Samuel Ball Platner, Thomas Ashby, A Topographical Dictionary of Ancient Rome, BIBLIOTHECA DOMUS TIBERIANAE (search)
BIBLIOTHECA DOMUS TIBERIANAE a library attached to the DOMUS TIBERIANA on the Palatine (q.v.), mentioned only in literature of the fourth century (Gell. xiii. 20. 1 ; Hist. Aug. Prob. 2 ; Fronto, Ep. iv. 5; see also BIBLIOTHECA TEMPLI D. AUGUSTI, and Boyd 14-15, 34-35).
Samuel Ball Platner, Thomas Ashby, A Topographical Dictionary of Ancient Rome, BONA DEA SUBSAXANA, AEDES (search)
.; Not. Reg. XII; Merlin 108-110; BC 1914, 344-345). The early Roman goddess Bona Dea Fauna (Macrob. Sat. i. 12. 22; Fest. 68) had apparently been merged in the Greek goddess Dalia, whose cult had perhaps been introduced into Rome after the capture of Tarentum, or a little later. To this period the founding of the temple is probably to be assigned. It was restored by Livia, the wife of Augustus (Ov. Fast. v. 157- 158), and by Hadrian (Hist. Aug. Hadr. 19), and was standing in the fourth century (Not. Reg. XII), but has left no traces. The statement of Ovid (Fast. v. 155-156) that this temple was dedicated by a Vestal, Claudia, is based on an erroneous identification of this aedes with an aedicula which a Vestal, Licinia, dedicated in 123 B.C., and which evidently was not allowed to stand (Cic. pro domo 136). Bona Dea (Damia) was a goddess of healing and her temple a centre of healing, as is shown by the fact that in this temple snakes moved about unharmed and innocuous,
Samuel Ball Platner, Thomas Ashby, A Topographical Dictionary of Ancient Rome, CARCER (search)
facade of travertine was added by C. Vibius Rufinus and M. Cocceius Nerva, consules suffecti, perhaps in 22 A.D. (CILvi. 1539=31674; cf. 9005; Pros. i. p. 428, No. 972; iii. p. 424, No. 395), but, it may be, a good deal later (Mommsen, Westdeutsch. Zeitschr., Korrespondenz- blatt, 1888, 58, puts it a little before 45 A.D. ; cf. ILS iii. p. 342). It was still used as a prison in 368 A.D. (Amm. Marc. xxviii. 1, 57), so that the tradition that it was converted into an oratory in the fourth century is without foundation; and the fons S. Petri, ubi est carcer eius of Eins. (7. 2), cannot have been here (Mon. L. i. 481 ; HCh 421-422). The name Mamertinus is post-classical. The building near the Regia, mis-called Carcer by Boni, is a series of cellars, They might well be slaves' bedrooms, like those in the large Republican house near the arch of Titus (CR 1900, 239; 1905, 76; AJA 1923, p. 405. fig. 6). Cf. also DOLIOLA. and may belong to about 70-40 B.C. (CR 1902, 286; Mitt. 19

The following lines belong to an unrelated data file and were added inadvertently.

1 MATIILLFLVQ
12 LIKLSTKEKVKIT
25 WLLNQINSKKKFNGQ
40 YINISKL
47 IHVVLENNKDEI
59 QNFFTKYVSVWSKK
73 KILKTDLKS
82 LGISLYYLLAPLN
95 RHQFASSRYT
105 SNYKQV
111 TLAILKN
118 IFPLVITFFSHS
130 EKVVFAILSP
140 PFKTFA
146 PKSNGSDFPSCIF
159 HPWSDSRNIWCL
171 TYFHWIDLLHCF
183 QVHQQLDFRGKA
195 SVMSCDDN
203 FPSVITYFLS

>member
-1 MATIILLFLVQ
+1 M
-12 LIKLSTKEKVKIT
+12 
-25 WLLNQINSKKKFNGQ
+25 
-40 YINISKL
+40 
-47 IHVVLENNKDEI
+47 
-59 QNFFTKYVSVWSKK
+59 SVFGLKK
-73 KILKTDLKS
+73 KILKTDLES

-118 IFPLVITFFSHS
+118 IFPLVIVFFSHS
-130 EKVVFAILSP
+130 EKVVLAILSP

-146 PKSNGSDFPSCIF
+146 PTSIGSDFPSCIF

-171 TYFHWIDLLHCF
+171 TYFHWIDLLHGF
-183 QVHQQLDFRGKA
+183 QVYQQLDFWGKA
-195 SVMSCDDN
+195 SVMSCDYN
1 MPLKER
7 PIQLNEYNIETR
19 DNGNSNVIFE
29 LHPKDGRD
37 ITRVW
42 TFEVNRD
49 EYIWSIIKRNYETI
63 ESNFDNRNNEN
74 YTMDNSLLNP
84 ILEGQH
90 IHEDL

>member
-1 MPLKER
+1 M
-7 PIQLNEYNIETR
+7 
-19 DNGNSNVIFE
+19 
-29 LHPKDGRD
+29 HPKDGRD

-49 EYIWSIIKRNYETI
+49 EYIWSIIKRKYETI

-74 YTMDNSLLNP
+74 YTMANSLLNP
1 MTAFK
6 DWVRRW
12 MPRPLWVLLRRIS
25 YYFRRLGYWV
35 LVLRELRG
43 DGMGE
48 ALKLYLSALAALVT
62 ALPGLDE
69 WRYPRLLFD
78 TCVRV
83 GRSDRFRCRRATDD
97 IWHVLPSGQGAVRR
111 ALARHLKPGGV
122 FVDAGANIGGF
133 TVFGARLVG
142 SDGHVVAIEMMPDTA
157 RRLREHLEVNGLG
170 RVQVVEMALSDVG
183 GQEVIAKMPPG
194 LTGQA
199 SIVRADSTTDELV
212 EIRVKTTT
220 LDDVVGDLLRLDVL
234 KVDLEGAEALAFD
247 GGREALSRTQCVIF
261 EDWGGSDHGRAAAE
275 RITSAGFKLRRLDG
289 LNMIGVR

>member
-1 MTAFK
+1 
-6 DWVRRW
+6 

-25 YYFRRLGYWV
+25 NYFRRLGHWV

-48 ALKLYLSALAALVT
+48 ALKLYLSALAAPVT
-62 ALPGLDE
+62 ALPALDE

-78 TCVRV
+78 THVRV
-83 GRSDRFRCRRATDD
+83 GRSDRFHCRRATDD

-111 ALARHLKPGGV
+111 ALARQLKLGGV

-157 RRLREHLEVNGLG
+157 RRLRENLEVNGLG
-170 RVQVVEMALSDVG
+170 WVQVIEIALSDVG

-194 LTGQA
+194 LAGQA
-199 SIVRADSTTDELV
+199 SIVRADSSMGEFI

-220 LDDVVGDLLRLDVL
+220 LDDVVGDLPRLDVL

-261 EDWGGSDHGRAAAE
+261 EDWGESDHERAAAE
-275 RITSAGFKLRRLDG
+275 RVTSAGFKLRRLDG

Samuel Ball Platner, Thomas Ashby, A Topographical Dictionary of Ancient Rome, CASA ROMULI (search)
1914, 196; TF 105). No exact identification with any existing remains is possible.It is suggested (ZA 174) that it may have perpetuated the memory of the existence of actual huts, traces of which were found in the excavations of 1907 (see p. 377). TF 104, 105 identifies it with what is more generally believed to be the fifth sacrarium of the Argei (see p. 53). It was perhaps the same as the tugurium Faustuli that is mentioned once (Solin. i. 18), and was preserved at least to the fourth century (Not. Reg. X; Hieron. praef. in libr. Didymi de Spiritu Sancto ii. 105, ed. Vallars.). An ' aedes Romuli ' occurs in the list of the Argei (Varro v. 54: Cermalense quinticeps apud aedem Romuli), which evidently stood in some relation to the casa, and it has been conjectured that the casa may have stood within the aedes. Another casa Romuli, probably a replica of the first, stood on the Capitoline hill, perhaps in the area Capitolina (Vitr. ii. 1. 5; Sen. Contr. ii. 1. 4; Conon,
Samuel Ball Platner, Thomas Ashby, A Topographical Dictionary of Ancient Rome, CASTOR, AEDES, TEMPLUM (search)
the imperial temple previous to 1899, see Richter, Jahrb. d. Inst. 1898, 87-114; also Reber, 136-142; D'Esp. Fr. i. 87-91; ii. 87; for the results of the excavations since 1899, CR 1899, 466; 1902, 95, 284; BC 1899, 253; 1900, 66, 285; 1902, 28; 1903, 165; Mitt. 1902, 66-67; 1905, 80; for general discussion of the temple, Jord. i. 2. 369-376; LR 271-274; HC 161-164; Thed. 116-120, 210- 212; DE i. 175-176; WR 268-271; DR 160-170; RE Suppl. iv. 469- 471; Mem. Am. Acad. v. 79-102 The conclusions of this article are based on inaccurate drawings. ; ASA 70; HFP 37, 38). This temple was standing in the fourth century, but nothing is known of its subsequent history, except that in the fifteenth century only three columns were visible, for the street running by them was called via Trium Columnarum (Jord. ii. 412, 501; LS i. 72, and for other reff. ii. 69, 199, 202; DuP 97). In the early nineteenth century it was often wrongly called the Graecostasis or the temple of Jupiter Stator.